During her early teenage years, Isadora Kosofsky wanted to use photography to explore the connection she felt to some of her friends who were part of the juvenile justice system. In order to delve deeper into the psychology behind those relationships, she tried to gain access to a number of juvenile detention centers but was rejected because she was still a minor. Once she turned 18, however, she was granted admission to a few places and at a detention facility in New Mexico, she noticed a young man getting his mug shot taken—Vinny was incarcerated for stabbing a man who was assaulting his mother.
“I felt an immediate connection to him that’s hard to explain to someone who isn’t a photographer,” she said about seeing Vinny for the first time. “It’s just this mysterious connection that you know as a photographer that you have to explore. You either sense a reflection of yourself in that person or you feel a pull and there’s a story that needs to be pursued.”
For Kosofsky, simply documenting Vinny’s incarceration couldn’t possibly begin to portray his whole person, so she dropped out of college to shadow Vinny and work on the series about him. She continued photographing him after he was released, and, after three years she feels their friendship has trumped their relationship as photographer and subject.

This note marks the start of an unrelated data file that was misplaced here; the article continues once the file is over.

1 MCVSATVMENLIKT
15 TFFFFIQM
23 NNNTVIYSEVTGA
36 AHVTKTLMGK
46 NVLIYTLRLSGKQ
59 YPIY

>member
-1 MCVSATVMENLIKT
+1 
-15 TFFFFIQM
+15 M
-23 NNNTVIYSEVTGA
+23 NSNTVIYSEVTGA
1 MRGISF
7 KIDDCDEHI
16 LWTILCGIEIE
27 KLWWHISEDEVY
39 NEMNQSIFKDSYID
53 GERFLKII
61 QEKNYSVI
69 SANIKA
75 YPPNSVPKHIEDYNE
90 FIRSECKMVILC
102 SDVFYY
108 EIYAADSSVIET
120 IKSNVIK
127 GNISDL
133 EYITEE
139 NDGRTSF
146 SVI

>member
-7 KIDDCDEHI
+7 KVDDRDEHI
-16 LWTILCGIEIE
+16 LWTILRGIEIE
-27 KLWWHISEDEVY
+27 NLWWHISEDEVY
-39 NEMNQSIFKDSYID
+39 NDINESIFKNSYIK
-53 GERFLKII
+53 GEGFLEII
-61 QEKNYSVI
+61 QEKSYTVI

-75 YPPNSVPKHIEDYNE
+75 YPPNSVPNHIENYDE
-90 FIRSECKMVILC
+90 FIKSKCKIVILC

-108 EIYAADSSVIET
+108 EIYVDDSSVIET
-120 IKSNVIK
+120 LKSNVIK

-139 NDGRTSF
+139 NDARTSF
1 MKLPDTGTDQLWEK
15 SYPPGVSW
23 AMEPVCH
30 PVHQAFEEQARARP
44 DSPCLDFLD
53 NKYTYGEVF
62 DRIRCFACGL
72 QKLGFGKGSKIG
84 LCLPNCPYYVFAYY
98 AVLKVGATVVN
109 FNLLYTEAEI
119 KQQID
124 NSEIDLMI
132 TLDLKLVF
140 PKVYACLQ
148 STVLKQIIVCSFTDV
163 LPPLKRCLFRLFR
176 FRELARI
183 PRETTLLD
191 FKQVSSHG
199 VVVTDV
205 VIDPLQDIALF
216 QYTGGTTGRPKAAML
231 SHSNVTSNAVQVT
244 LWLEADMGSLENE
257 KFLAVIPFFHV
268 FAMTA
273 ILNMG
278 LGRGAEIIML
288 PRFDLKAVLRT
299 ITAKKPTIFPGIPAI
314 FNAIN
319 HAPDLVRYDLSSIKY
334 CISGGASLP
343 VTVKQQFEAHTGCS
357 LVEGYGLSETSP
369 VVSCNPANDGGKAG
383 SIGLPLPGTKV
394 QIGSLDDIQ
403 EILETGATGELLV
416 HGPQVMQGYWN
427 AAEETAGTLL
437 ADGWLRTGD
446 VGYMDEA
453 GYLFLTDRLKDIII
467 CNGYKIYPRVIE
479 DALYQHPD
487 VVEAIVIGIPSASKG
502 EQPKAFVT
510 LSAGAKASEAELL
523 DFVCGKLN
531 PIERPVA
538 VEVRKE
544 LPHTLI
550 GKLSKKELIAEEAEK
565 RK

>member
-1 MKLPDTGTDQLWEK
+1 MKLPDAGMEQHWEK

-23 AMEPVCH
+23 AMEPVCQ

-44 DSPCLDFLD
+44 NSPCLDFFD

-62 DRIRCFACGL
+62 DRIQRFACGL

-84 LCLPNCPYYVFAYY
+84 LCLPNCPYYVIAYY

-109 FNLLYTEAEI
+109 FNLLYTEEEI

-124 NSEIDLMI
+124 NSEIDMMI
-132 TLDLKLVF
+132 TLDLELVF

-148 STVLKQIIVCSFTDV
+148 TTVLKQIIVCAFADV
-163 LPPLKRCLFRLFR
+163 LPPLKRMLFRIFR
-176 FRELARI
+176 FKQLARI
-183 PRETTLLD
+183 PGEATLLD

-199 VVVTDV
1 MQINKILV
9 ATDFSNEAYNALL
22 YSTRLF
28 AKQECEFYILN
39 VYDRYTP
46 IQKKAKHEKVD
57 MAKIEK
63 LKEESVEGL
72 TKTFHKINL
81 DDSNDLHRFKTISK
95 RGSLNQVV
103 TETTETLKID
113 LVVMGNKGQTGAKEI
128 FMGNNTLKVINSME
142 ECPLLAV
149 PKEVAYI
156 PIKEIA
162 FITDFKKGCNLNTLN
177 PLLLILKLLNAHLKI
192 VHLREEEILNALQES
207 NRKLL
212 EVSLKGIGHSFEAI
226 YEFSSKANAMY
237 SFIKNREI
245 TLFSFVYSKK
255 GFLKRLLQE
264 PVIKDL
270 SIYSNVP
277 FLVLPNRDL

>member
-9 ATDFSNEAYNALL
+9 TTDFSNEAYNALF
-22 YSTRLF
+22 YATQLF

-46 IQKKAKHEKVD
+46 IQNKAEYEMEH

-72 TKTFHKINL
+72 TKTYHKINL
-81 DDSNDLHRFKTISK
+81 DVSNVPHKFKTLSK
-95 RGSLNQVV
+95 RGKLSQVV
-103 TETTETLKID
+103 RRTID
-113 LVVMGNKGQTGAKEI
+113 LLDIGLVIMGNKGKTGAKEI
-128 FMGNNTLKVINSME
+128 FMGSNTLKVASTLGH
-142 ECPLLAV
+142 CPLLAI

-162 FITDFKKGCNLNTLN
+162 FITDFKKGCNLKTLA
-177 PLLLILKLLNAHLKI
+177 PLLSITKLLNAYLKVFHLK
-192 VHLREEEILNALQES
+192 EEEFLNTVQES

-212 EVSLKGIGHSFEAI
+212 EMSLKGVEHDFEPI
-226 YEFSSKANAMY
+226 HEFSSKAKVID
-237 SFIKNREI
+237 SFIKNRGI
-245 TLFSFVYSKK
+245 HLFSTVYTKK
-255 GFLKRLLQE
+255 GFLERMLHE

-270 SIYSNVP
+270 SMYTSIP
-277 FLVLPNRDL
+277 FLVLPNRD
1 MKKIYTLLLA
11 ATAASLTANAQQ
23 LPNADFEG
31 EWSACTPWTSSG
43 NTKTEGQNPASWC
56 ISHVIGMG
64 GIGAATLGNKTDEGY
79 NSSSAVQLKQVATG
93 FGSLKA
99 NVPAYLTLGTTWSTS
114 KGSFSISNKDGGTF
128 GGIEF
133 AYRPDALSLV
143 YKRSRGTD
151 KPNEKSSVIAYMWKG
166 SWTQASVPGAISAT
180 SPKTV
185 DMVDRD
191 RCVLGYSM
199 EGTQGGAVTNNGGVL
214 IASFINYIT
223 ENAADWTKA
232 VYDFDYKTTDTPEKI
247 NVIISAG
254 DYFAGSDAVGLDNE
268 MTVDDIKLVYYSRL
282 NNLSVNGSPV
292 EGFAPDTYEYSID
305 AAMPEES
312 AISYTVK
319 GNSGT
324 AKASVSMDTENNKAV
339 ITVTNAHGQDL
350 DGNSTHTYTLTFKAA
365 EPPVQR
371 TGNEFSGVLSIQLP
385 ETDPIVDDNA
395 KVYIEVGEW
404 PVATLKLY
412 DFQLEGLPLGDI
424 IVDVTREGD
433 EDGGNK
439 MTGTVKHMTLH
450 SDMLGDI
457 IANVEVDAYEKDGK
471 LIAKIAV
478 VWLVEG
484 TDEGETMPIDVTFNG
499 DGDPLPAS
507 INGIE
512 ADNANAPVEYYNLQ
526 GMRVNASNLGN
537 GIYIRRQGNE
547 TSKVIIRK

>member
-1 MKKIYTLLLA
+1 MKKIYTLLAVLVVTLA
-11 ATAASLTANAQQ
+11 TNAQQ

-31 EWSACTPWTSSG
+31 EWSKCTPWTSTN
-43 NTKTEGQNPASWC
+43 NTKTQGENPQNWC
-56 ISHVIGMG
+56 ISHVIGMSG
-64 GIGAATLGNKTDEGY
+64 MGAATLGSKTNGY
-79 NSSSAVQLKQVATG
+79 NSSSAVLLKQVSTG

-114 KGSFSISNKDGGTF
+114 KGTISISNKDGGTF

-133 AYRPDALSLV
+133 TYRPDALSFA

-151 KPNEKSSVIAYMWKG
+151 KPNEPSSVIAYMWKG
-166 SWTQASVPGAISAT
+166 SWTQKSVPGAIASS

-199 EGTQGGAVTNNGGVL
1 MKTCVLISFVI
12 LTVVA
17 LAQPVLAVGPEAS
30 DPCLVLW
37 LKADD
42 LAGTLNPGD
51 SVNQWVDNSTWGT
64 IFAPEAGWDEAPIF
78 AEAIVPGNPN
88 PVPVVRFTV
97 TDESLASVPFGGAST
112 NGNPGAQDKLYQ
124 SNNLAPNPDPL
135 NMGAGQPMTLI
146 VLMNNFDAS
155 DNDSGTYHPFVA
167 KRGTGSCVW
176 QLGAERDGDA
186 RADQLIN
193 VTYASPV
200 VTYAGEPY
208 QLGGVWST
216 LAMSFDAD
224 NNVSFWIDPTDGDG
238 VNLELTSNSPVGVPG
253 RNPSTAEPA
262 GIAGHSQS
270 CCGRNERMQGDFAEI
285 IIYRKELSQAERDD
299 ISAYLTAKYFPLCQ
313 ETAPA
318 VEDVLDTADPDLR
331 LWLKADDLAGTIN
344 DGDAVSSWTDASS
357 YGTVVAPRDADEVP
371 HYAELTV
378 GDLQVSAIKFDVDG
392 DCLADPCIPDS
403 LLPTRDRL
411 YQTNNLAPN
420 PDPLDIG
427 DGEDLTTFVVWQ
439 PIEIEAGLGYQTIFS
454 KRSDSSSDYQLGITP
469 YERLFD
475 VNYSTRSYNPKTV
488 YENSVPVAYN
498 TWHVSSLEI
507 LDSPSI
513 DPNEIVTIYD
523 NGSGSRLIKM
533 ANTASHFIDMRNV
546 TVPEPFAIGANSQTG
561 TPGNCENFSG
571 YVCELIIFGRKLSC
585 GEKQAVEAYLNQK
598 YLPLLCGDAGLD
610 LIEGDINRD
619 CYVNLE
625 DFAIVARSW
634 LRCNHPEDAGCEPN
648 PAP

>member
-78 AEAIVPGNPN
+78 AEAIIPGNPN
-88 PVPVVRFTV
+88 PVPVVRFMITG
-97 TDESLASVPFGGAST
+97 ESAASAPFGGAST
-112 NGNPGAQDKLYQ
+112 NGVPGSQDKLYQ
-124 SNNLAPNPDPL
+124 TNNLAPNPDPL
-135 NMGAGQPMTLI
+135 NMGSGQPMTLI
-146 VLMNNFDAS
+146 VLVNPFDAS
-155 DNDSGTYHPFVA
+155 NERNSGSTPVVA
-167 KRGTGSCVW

“I wanted the work to be more intimate and that is extremely challenging in an carceral setting,” she said. “It’s difficult to have personal interactions and to create an environment as a photographer where the subject can show vulnerability in front of the camera and that’s mainly because you’re being watched constantly so it doesn’t feel like the private interactions you would have at home.”
But Kosofsky didn’t want to simply focus on Vinny. She began to develop relationships with his mother, Eve, and also, more importantly for the series, titled “Vinny and David,” with Vinny’s older brother David, who had also spent time in both juvenile and adult detention centers, and whose trust was much more difficult to gain. Kosofsky said it took around a year—during that time she continued to photograph Vinny—until David slowly began to allow her into his life.
“He told me that he has spent a lot of time contemplating permanence and impermanence,” Kosofsky said about an early conversation she had with David. “Impermanence is something that has been common in his life and also for his brother and parents. Permanence, something foreign to him, is closely tied with photography, so I realized that I needed to be gentle with him.”
Although she is still quite young, Kosofsky’s desire to tell a story from multiple points of view was already established in her work on “The Three,” which focused on a senior love triangle. With Vinny and David, she again wanted to take multiple narratives and focus on how those stories intersect.
“There was a need for both of them to be a focus of this project,” she explained. “The brotherhood that exists between them I thought was so significant.. I was trying to express a love story between two brothers where one brother becomes an extension of the other.”